How to search FareCompare.com for flights
by Roger Wade
October 16th, 2009
Fare Compare is one of the most interesting new airfare sites out there, with its best and most valuable feature being its ability to predict whether or not your flight might be going up or down in price in the coming weeks or months. If you look around on the site you’ll find quite a few different tools that can help you make a purchasing decision, including a great series of articles that tells you the best time to buy for upcoming holidays and such.
In addition to all of that research, FareCompare.com also has an excellent flight search tool built in. In some ways it works similarly to a few other sites out there, but it can be confusing at first. Just follow this simple guide and you’ll be checking the best prices on the site in no time.
Go to farecompare.com in another window.
Enter your destination and arrival cities in the search fields down the left side of the page.
This is where things can get a bit confusing. If the site can correctly detect the city you are searching from, it will put it into the from€ field itself. If not, click in that box and begin typing. Once you click into the To€ field below that, you’ll notice that the small search window opens up to the right, offering quite a few more interesting options.
Enter your desired departure and return dates into the boxes to the right.
Here is where it begins to get confusing, at least at first. FareCompare has its own meta-search€ engine built in, very similar to those in Kayak.com or Bing Travel, but it also seems to want to entice users into checking on other online travel agencies as well. Now you have to figure out which sites you want to use in addition to FareCompare’s own search tool.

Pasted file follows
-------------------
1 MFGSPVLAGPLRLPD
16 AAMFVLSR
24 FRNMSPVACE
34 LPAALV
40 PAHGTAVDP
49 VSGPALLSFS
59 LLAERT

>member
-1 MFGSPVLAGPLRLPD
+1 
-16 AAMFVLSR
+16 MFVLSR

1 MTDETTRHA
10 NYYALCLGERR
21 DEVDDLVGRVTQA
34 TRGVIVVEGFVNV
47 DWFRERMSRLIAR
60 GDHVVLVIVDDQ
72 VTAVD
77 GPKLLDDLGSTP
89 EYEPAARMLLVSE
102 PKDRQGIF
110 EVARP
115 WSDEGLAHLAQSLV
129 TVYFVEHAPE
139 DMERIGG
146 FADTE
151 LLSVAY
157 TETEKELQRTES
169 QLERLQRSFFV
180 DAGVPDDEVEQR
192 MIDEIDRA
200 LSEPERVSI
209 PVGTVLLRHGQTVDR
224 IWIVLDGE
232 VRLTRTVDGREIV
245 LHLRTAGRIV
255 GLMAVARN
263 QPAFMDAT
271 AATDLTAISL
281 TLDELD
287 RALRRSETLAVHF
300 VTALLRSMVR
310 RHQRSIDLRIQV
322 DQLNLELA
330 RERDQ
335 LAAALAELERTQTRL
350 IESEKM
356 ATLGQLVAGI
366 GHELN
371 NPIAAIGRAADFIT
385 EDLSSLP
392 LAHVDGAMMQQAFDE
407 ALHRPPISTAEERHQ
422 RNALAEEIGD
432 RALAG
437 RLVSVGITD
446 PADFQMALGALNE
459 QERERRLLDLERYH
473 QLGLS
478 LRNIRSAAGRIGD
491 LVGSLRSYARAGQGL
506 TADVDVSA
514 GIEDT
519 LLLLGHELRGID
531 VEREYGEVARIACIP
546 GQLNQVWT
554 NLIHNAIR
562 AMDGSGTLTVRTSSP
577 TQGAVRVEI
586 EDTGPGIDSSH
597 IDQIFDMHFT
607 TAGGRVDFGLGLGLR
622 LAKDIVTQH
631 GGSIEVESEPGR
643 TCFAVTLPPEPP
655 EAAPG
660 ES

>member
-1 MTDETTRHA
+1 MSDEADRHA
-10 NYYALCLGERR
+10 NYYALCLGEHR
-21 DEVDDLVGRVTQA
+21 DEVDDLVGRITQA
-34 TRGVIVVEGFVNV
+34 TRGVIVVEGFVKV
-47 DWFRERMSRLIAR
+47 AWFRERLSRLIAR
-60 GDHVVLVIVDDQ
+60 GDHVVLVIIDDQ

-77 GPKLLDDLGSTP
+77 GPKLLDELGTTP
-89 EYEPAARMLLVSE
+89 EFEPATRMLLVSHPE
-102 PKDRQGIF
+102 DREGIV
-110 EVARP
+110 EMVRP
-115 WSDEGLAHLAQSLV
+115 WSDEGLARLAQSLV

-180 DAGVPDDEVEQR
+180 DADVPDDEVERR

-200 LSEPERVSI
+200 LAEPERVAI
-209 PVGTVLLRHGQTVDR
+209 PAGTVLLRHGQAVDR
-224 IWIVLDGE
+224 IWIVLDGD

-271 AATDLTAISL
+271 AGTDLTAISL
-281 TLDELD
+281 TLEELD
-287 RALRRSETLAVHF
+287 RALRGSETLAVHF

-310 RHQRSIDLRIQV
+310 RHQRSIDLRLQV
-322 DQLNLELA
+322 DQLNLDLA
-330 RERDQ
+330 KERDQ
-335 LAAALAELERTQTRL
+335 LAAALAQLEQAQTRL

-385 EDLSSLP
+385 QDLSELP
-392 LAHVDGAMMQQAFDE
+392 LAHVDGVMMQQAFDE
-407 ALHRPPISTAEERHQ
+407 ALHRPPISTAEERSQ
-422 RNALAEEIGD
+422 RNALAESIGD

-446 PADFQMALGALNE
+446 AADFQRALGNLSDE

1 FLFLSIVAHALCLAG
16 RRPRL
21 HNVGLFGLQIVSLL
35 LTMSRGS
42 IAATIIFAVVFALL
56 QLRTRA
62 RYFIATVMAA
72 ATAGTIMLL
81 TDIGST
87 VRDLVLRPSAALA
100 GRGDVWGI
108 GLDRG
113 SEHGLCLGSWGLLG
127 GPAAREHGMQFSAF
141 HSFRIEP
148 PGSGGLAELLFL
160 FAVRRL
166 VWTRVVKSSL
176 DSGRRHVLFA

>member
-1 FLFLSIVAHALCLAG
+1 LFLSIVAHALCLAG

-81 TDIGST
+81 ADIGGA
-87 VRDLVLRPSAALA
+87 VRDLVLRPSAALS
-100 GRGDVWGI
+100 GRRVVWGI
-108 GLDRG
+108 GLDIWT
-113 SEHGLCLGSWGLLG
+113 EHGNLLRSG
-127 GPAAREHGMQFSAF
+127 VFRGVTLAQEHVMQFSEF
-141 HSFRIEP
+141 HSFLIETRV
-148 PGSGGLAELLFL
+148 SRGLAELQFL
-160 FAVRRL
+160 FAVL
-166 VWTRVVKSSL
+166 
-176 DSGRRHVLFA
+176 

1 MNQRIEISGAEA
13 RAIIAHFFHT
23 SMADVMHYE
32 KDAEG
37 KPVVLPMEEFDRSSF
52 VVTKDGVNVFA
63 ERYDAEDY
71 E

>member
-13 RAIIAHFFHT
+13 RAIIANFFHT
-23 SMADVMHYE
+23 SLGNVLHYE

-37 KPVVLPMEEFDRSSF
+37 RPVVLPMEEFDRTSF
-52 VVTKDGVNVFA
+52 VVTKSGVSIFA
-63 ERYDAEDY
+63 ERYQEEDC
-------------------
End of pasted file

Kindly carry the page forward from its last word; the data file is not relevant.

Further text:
Select which sites to search on.
FareCompare will have at least 3 boxes already checked for you, and sometimes more. It’s definitely a good idea to check at least three different sites (including FareCompare itself) so this is convenient, but it can also be surprising when you first click on the gray Search button and find at least 3 new windows popping up and all the different sites searching at the same time.
Which sites to use?
It’s a good idea to check Priceline and either Expedia or Travelocity, along with FareCompare itself. Some of the other sites, like TripAdvisor, will almost always produce the exact same results that FareCompare does, so there isn’t much point in using that one.
In most cases it’s wise to check a minimum of three different sites, as long as they are different types of sites. The larger and more traditional online travel agencies will sometimes have special exclusive offers, especially when it comes to hotel rates but also with flights at times, so even though they are often the most expensive choice, sometimes they actually have the lowest prices of all.
Click on the big gray Search and Compare button near the bottom of that window.
The button seems almost hidden compared to everything else, but once you click on it you’ll find that FareCompare begins to search its own database and it also will pop open new windows for each of the other sites you’ve chosen.
Once in a while you’ll discover that the dates didn’t go through the system properly and those new pop-up sites don’t show results, but usually the exact same parameters will be used on all sites, so after 20 or 30 seconds you’ll be able to see the lowest price that each site has come up with.
Check your results
Now this is a very important part of this whole complicated system. Each site will clearly show the lowest fare it could find for those cities on those travel days, but that might not be the whole story. For example, one site might find a nonstop flight for $295 and another site might show its best price with a long layover for $289. If you aren’t paying attention, it’s easy to just close up all the boxes except the cheapest one, but you also must make sure that the flight times and connections suit you well.
Identify the best flight for you and then proceed to purchase your ticket!
Again, it’s important to check all the details on the flights you are considering before you buy. You might miss a better flight at a far more convenient time that costs a few dollars more than the cheapest one if you don’t look closely.